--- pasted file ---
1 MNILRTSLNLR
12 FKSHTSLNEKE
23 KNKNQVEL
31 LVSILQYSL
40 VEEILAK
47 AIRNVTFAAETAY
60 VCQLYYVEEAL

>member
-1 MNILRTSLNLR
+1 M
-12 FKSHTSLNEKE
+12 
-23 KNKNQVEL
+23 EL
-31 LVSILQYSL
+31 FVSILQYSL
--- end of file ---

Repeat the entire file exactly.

1 MNILRTSLNLR
12 FKSHTSLNEKE
23 KNKNQVEL
31 LVSILQYSL
40 VEEILAK
47 AIRNVTFAAETAY
60 VCQLYYVEEAL

>member
-1 MNILRTSLNLR
+1 M
-12 FKSHTSLNEKE
+12 
-23 KNKNQVEL
+23 EL
-31 LVSILQYSL
+31 FVSILQYSL